I am referring here to the way critical ancient historians work. To date I have not seen any attempts to apply comparable methods among biblical scholars when addressing the historicity of Jesus.

But let’s move on.

Many different Jesuses; one unchallenged assumption

At this point Tim comes to the point that I addressed in The Phlogiston Jesus, so I won’t repeat those things here.

On hidden biases and overt tyranny

On the consensus Tim remarks:

. . . the fact that when people note the consensus of scholars they are not actually making an argument, just noting a pertinent fact . . . .

This is, of course, a naive claim. Facts are not neutral. Facts are raised to make points. Making points is the making of arguments. And the point in this case is indeed an appeal to “an argument from authority”, or what one prominent historian once labelled an appeal to the “prevalent proof“.

Some people defy a consensus for bad reasons. But scholars themselves concede the ideological forces within many of the fields in the humanities and biblical studies is surely (one of) the most ideologically infused field(s) and it does not follow that all disagreement with a consensus is for bad reasons.


The claim is that the consensus is only because the scholars are either Christians or somehow so hopelessly in thrall to Christian biases that they simply cannot entertain the idea that Jesus did not exist.

I think we have an oversimplification here. I think we are talking not only about direct Christian bias but more generally cultural assumptions. One can be biased towards a particular perspective for any number of reasons. To believe that Jesus is historical does not mean that one must of necessity either

  • studied the arguments and evidence for and against and come to an honest conclusion


  • be a Christian


  • be in thrall to Christian biases.

One can certainly be a “non-Christian” and for any number of reasons — cultural, family, career, professional, environmental, social, personal preferences for any number of reasons — still be biased towards a view that also adheres to the Christian teaching. One may not even be aware that one is biased or that the general assumption lacks serious foundations. People have different ways of responding when foundational assumptions behind their work of a lifetime are challenged.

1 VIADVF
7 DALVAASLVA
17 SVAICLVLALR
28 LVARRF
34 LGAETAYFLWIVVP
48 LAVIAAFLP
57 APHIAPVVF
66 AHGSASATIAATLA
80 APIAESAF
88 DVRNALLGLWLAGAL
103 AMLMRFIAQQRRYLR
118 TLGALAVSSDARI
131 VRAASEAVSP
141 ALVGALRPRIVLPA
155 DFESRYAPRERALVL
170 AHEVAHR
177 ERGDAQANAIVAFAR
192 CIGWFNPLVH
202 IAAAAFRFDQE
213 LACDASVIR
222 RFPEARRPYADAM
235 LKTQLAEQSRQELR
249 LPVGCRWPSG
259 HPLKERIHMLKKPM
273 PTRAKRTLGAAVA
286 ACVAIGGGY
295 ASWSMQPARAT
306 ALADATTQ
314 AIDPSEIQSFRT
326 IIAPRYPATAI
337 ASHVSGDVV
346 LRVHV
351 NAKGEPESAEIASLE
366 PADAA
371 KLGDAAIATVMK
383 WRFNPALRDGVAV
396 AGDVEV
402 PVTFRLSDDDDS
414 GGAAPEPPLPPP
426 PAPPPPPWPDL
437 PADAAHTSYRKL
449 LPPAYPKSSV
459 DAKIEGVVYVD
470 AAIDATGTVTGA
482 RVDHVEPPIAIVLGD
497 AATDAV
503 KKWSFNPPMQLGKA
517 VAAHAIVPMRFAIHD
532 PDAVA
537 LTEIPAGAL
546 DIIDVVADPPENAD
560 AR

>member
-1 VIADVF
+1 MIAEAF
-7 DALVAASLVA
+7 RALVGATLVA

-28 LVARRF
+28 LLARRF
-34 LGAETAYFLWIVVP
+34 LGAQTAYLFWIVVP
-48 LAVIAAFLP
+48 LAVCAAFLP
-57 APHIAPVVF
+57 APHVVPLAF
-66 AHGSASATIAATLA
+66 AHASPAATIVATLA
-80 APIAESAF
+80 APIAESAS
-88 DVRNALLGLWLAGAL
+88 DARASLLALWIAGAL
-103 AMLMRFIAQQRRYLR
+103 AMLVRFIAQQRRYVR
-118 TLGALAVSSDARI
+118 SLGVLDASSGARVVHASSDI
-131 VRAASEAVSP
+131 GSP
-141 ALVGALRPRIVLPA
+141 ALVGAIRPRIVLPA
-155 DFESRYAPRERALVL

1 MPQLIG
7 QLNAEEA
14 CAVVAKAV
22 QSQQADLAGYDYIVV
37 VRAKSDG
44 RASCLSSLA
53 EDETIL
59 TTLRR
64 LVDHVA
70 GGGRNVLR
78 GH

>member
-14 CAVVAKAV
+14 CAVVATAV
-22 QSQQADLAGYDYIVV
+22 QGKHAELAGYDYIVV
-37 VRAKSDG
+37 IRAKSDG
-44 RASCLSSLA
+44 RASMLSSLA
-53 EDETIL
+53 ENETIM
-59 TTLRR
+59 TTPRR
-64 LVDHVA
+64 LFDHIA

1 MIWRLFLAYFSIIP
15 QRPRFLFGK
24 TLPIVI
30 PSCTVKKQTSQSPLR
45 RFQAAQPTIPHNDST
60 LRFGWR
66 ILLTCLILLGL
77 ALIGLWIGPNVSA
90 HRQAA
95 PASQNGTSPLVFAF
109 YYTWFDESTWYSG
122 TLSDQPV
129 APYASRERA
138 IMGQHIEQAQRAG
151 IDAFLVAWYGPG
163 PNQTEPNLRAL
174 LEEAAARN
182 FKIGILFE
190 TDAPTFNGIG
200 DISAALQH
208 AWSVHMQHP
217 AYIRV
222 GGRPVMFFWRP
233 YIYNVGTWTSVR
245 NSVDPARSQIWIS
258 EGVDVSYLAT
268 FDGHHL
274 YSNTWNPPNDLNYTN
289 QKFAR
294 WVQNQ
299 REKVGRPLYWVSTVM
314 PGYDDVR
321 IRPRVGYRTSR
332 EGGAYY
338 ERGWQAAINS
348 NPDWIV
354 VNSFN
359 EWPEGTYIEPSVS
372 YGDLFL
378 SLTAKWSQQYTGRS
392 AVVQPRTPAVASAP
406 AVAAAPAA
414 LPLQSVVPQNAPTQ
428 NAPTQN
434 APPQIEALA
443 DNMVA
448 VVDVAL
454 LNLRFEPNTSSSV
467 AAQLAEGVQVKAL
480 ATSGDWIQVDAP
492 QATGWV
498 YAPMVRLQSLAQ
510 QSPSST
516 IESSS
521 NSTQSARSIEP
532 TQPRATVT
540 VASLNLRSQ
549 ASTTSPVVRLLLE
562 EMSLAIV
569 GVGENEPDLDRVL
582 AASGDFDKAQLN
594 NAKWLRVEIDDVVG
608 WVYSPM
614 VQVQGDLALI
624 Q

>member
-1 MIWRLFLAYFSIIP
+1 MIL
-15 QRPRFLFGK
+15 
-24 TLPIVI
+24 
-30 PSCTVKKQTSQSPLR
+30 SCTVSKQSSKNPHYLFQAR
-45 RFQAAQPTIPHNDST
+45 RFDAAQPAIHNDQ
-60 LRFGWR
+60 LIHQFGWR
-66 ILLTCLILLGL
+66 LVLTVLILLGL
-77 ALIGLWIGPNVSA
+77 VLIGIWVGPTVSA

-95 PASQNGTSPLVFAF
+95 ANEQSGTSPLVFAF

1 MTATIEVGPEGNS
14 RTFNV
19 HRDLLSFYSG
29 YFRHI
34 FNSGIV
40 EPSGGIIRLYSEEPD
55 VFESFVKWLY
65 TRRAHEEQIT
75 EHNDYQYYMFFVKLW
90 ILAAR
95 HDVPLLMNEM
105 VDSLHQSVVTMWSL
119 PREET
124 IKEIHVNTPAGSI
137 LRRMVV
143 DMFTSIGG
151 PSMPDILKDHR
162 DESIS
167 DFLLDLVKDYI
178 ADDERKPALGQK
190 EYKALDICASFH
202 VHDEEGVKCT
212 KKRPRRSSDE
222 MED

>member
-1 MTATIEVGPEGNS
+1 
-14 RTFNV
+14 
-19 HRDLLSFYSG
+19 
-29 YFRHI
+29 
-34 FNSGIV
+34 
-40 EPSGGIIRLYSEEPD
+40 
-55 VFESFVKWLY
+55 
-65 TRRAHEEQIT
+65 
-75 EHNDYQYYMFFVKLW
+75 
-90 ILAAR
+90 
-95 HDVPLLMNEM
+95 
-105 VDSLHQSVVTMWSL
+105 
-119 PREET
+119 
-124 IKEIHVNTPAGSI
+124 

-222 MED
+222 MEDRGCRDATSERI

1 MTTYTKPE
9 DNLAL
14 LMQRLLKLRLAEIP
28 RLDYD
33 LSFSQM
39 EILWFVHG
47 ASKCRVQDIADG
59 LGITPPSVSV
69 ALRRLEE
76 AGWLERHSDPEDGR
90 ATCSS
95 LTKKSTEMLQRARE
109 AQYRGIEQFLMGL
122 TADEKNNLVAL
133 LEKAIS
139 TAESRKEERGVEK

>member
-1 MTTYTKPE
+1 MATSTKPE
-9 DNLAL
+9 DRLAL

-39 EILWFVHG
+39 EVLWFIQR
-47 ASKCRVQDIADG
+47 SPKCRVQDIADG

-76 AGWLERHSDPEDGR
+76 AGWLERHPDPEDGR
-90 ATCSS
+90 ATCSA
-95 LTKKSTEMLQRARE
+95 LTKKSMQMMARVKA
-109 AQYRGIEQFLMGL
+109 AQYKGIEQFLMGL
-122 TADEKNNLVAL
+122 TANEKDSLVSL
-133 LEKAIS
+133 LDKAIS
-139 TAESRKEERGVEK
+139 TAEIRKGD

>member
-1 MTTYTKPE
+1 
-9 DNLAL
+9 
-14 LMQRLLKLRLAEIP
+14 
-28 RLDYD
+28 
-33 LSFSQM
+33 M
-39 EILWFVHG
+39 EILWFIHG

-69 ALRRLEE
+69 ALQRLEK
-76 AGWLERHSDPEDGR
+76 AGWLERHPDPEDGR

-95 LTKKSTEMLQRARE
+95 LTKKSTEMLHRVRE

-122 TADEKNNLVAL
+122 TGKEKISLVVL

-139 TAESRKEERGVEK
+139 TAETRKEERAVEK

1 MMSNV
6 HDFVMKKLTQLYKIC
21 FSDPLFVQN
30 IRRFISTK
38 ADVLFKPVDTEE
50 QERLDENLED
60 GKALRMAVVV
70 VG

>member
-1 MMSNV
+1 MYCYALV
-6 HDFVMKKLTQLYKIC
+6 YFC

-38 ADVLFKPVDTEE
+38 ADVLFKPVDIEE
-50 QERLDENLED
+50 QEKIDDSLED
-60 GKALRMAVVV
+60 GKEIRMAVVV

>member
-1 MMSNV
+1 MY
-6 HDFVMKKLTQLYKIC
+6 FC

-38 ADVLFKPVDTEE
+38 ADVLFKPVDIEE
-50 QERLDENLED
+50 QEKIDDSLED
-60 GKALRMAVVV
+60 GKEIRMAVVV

At the same time, however, there can be no doubt that Christian beliefs do exert a tyranny over much of the field, and to see that this is true one only needs enquire into the number of scholars within the guild of biblical studies who have experienced ostracism, dismissal, demotion, and so forth, for expressing views contrary to a certain faith — including the view that Jesus did not exist. It is also interesting to reflect on the names who have waited until near or past retirement to express their openness to the Jesus-myth position.

Besides, biblical studies is a broad area of study and I am sure even I could, in other circumstances, find myself happily and profitably engaged as a scholar of, say, intertextuality, social and intellectual contexts of the canonical texts, etc. without any need to dip my toes in otherwise unacceptable ideas such as questioning the historicity of Jesus.

The following point by Tim should be thought through.

Now, obviously in New Testament Studies there are inevitably going to be a large number of Christians and these Christian scholars, liberal or conservative, are most likely going to be highly inclined to accept that a historical Jesus existed. But even if we completely ignore the Christians and only focus on the non-Christians in the field, we find the consensus remains. If we look at relevant non-Christian scholars, both current and recent, we find people like Maurice Casey, Zeba Crook, James Crossley, Bart Ehrman, Paula Fredriksen, Robert Funk, Jeffrey Gibson, Michael Goulder, Amy Jill Levine, Gerd Ludemann, Jack Miles, Christina Petterson, Alan Segal and Geza Vermes. None of these people accept or accepted Mythicism.